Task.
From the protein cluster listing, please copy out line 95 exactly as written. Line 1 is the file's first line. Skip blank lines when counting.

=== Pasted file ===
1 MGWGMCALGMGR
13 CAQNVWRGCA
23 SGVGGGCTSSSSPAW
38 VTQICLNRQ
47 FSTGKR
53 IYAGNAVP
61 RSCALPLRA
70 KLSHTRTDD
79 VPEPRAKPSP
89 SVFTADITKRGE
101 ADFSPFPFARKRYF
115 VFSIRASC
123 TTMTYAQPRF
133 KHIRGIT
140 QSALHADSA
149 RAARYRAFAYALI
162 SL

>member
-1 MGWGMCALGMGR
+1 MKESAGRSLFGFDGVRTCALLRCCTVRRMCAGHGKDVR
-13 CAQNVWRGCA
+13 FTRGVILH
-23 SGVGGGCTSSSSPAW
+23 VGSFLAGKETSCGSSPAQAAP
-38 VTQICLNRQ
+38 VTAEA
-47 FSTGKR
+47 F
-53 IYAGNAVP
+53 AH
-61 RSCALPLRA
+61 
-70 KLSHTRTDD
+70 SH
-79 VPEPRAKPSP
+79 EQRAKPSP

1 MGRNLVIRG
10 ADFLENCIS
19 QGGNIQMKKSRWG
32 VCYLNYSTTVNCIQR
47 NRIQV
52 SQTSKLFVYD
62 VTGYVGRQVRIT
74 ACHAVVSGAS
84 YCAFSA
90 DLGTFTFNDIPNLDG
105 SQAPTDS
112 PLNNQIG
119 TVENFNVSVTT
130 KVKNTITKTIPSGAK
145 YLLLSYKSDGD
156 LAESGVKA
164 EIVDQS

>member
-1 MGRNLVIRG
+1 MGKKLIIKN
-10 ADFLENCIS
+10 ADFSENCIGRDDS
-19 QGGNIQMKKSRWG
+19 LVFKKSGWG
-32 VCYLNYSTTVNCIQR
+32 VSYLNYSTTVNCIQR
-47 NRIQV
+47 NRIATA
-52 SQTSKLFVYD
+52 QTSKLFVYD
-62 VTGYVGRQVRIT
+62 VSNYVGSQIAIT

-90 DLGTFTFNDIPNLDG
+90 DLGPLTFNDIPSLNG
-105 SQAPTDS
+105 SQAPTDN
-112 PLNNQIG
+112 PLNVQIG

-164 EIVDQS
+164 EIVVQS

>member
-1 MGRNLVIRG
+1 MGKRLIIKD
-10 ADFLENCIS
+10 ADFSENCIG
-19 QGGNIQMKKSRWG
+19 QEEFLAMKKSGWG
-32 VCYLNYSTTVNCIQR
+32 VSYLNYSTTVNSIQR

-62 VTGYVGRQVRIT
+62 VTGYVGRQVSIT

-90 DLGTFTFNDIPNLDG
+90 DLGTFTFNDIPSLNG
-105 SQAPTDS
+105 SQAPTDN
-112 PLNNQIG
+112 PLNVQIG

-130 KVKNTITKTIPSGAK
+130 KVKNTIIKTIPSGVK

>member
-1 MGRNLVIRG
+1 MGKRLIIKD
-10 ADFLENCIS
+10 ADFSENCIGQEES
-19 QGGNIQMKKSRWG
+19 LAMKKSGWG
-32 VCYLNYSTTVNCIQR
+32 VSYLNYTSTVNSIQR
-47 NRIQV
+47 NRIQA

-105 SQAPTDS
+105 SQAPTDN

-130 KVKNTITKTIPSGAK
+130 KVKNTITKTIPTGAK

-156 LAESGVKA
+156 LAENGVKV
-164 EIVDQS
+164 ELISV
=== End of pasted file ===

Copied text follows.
+130 KVKNTIIKTIPSGVK